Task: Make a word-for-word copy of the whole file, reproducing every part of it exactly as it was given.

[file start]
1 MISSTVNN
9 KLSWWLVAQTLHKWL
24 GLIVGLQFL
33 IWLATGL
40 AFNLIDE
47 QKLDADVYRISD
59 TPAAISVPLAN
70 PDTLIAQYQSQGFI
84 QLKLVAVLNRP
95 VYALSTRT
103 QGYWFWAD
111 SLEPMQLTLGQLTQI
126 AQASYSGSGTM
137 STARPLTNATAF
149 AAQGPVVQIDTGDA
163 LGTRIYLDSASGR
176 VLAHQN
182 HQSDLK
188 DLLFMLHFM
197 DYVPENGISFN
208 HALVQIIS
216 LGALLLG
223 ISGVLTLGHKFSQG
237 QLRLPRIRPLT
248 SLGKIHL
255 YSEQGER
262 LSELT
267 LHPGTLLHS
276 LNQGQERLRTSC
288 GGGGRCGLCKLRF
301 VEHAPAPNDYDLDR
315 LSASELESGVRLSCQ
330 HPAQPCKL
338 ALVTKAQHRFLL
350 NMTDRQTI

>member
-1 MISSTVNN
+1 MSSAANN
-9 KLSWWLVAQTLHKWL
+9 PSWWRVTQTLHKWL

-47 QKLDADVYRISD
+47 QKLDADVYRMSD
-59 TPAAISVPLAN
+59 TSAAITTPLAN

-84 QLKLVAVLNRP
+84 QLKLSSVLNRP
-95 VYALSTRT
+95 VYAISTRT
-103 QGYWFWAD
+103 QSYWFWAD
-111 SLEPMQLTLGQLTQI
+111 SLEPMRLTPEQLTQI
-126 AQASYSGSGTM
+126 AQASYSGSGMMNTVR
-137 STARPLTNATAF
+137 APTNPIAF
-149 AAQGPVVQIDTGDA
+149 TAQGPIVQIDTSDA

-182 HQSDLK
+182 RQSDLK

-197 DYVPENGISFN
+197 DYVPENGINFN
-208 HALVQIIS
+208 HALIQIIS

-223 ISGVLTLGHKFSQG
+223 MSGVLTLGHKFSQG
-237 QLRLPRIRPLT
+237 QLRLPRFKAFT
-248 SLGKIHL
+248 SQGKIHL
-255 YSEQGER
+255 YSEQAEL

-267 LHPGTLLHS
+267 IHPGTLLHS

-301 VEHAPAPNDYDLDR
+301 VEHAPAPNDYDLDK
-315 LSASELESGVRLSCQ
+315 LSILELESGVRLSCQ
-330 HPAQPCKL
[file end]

1 MISSTVNN
9 KLSWWLVAQTLHKWL
24 GLIVGLQFL
33 IWLATGL
40 AFNLIDE
47 QKLDADVYRISD
59 TPAAISVPLAN
70 PDTLIAQYQSQGFI
84 QLKLVAVLNRP
95 VYALSTRT
103 QGYWFWAD
111 SLEPMQLTLGQLTQI
126 AQASYSGSGTM
137 STARPLTNATAF
149 AAQGPVVQIDTGDA
163 LGTRIYLDSASGR
176 VLAHQN
182 HQSDLK
188 DLLFMLHFM
197 DYVPENGISFN
208 HALVQIIS
216 LGALLLG
223 ISGVLTLGHKFSQG
237 QLRLPRIRPLT
248 SLGKIHL
255 YSEQGER
262 LSELT
267 LHPGTLLHS
276 LNQGQERLRTSC
288 GGGGRCGLCKLRF
301 VEHAPAPNDYDLDR
315 LSASELESGVRLSCQ
330 HPAQPCKL
338 ALVTKAQHRFLL
350 NMTDRQTI

>member
-1 MISSTVNN
+1 MSSAANN
-9 KLSWWLVAQTLHKWL
+9 PSWWRVTQTLHKWL

-47 QKLDADVYRISD
+47 QKLDADVYRMSD
-59 TPAAISVPLAN
+59 TSAAITTPLAN

-84 QLKLVAVLNRP
+84 QLKLSSVLNRP
-95 VYALSTRT
+95 VYAISTRT
-103 QGYWFWAD
+103 QSYWFWAD
-111 SLEPMQLTLGQLTQI
+111 SLEPMRLTPEQLTQI
-126 AQASYSGSGTM
+126 AQASYSGSGMMNTVR
-137 STARPLTNATAF
+137 APTNPIAF
-149 AAQGPVVQIDTGDA
+149 TAQGPIVQIDTSDA

-182 HQSDLK
+182 RQSDLK

-197 DYVPENGISFN
+197 DYVPENGINFN
-208 HALVQIIS
+208 HALIQIIS

-223 ISGVLTLGHKFSQG
+223 MSGVLTLGHKFSQG
-237 QLRLPRIRPLT
+237 QLRLPRFKAFT
-248 SLGKIHL
+248 SQGKIHL
-255 YSEQGER
+255 YSEQAEL

-267 LHPGTLLHS
+267 IHPGTLLHS

-301 VEHAPAPNDYDLDR
+301 VEHAPAPNDYDLDK
-315 LSASELESGVRLSCQ
+315 LSILELESGVRLSCQ
-330 HPAQPCKL